Al Simpson may still be the most interesting man in Wyoming


“What I used to call THE BIG TENT is now what I call THE BIG TENTACLE,” former Sen. Al Simpson told me on a sunny Wyoming afternoon recently.

The retired U. S. Senator, 90, has long been critical of how Wyoming Republican politics has become more exclusive compared to the “Big Tent” plan used by himself and promoted nationally by former president Ronald Reagan. It implies that anyone who believed in basic Republican principles is welcome in his version of the party.

He was speaking in reference to July 7, when President Joe Biden gave him the Presidential Medal of Freedom, the highest civilian honor available to an American.

Simpson, who lives in Cody, journeyed to my home town of Lander recently to attend the funeral of a wonderful woman named Eileen Oakley. Eileen died of colon cancer at the age of 75. Al’s son Colin is married to one of Eileen’s three daughters, Debbie. Debbie is an outspoken Wyoming political personality, herself, but that is another story.

Big Al (who stands 6-7) continued: “When I go to Washington, I am going to say that simply I am an American who lives in Wyoming. I will not be saying that I am member of the Wyoming Republican Party.”

His dismay, over the hard conservative direction the Wyoming Republican Party has taken this century, has been evident for years. Being pro-choice, Simpson has found himself isolated from the majority of members of the state’s current GOP for decades.

He likes to single out current state Republican Chairman Frank Eathorne for criticism. “I would like to discuss family values with him some time,” he said.

He also has nothing good to say about former President Donald Trump, which does not endear him to Republicans in a state that voted more overwhelmingly for Trump than any other in both 2016 and 2020 presidential elections.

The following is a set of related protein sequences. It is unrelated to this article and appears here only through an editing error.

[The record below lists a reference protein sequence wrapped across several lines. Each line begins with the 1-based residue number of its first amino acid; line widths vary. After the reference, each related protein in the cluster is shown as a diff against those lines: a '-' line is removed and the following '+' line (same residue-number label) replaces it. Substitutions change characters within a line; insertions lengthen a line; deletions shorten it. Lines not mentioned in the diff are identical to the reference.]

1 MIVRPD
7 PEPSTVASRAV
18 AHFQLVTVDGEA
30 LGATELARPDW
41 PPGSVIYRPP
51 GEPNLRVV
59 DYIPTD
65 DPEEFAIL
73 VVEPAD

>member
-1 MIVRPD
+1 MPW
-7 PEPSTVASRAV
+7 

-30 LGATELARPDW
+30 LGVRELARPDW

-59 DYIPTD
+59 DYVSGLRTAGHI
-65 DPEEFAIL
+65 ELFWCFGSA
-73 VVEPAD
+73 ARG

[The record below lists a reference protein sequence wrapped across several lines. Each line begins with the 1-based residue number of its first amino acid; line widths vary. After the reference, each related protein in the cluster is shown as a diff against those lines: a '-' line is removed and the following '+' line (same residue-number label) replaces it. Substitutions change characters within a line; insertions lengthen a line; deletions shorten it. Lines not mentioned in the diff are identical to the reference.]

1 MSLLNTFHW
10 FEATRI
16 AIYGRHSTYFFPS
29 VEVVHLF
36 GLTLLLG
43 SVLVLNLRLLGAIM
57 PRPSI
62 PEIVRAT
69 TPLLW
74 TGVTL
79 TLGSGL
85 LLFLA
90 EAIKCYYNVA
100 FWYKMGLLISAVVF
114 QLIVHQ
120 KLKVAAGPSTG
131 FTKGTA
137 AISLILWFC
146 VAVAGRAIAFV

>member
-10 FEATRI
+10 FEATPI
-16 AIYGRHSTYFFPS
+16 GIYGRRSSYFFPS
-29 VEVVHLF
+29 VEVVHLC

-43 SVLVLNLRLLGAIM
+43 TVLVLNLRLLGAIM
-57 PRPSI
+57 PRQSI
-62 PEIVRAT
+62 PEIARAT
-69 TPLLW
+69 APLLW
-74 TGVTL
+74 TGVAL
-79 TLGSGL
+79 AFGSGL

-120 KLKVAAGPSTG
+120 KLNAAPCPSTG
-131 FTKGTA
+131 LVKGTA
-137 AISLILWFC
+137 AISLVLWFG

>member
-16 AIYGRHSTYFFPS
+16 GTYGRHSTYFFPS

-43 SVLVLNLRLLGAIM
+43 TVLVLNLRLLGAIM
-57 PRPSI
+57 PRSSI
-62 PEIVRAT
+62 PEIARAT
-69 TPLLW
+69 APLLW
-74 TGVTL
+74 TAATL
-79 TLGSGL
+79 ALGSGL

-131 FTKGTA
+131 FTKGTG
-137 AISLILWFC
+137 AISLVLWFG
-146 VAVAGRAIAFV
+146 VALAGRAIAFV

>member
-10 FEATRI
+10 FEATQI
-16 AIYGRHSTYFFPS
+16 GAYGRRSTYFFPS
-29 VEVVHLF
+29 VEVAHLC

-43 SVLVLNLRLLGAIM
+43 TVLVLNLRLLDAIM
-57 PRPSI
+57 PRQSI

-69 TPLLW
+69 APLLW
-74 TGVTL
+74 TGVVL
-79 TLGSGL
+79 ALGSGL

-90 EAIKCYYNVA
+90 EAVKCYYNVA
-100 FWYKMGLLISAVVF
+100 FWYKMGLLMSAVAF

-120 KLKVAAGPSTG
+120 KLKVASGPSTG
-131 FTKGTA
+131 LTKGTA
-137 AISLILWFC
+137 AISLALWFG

Simpson retired in 1996 and has long claimed it might be impossible for him to win election in these days. He won three elections to the U. S. Senate, mostly by wide margins. He was an amazingly influential member of the Senate, serving as both Majority and Minority Whip for ten years.

Another Wyomingite to receive the Medal of Freedom is his friend Dick Cheney, the former Vice President. Cheney was given it in 1991.

At the ceremony President Joe Biden called Simpson “the real deal” and complimented his ability to work in a bipartisan manner in Congress and do what was best, despite outside pressures and political polarization stating that his “conscience was his guide.”

“He never allowed his party or state or anything get in the way of the way he felt was right,” Biden said. “He believed in forging real relationships even with people on the other side of the aisle and proving we can do anything when we work together as the United States of America. 

“It matters, it matters, it matters,” Biden continued. “We need more of your spirit back in the United States Senate on both sides of the aisle.”

“Simpson and Biden served together for 18 years in the Senate, spending seven years together on the Senate Judiciary Committee. Biden said Simpson was one of the “finest men he’s ever worked with.”

“He never takes himself too seriously, nor takes me seriously,” Biden

Some years ago, I ran a statewide contest to identify Wyoming’s most interesting person. I used the popular beer ad campaign, as an example, which used as a spokesman the most interesting person in the world. Thus, I sought the most interesting person in Wyoming.

Simpson won because of his amazing record of service to Wyoming, to his country, and also for his wit and amazing life outside of politics. The man is unique. A true Wyoming original.

Here is what I wrote when Al was overwhelmingly picked for that singular honor:

Picture this: the most interesting man in Wyoming is surrounded by his beautiful wife, his daughter, his pretty daughters in law, and his pretty granddaughters. He raises a glass in a toast and looks into the camera and says:

“I don’t normally drink, but when I do, I drink Wyoming Whiskey.” 

Coincidentally, he had recently been featured at the time in a promotion for the Wyoming Whiskey distillery where he had his own barrel of bourbon made. Big Al carefully and methodically signed and numbered all 216 bottles in his name.

Congratulations to this amazing man and his family.

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